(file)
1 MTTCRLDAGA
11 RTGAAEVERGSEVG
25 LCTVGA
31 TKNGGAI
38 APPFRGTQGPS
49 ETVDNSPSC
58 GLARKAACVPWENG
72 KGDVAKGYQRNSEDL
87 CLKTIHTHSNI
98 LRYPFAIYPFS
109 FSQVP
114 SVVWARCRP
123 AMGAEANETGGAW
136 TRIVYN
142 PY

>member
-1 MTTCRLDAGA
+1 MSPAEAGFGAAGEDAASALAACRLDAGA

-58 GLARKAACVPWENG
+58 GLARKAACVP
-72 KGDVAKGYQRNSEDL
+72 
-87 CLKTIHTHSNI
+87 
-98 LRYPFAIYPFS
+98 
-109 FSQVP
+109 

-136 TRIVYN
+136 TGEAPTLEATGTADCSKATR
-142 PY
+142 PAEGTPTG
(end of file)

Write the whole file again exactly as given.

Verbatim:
1 MTTCRLDAGA
11 RTGAAEVERGSEVG
25 LCTVGA
31 TKNGGAI
38 APPFRGTQGPS
49 ETVDNSPSC
58 GLARKAACVPWENG
72 KGDVAKGYQRNSEDL
87 CLKTIHTHSNI
98 LRYPFAIYPFS
109 FSQVP
114 SVVWARCRP
123 AMGAEANETGGAW
136 TRIVYN
142 PY

>member
-1 MTTCRLDAGA
+1 MSPAEAGFGAAGEDAASALAACRLDAGA

-58 GLARKAACVPWENG
+58 GLARKAACVP
-72 KGDVAKGYQRNSEDL
+72 
-87 CLKTIHTHSNI
+87 
-98 LRYPFAIYPFS
+98 
-109 FSQVP
+109 

-136 TRIVYN
+136 TGEAPTLEATGTADCSKATR
-142 PY
+142 PAEGTPTG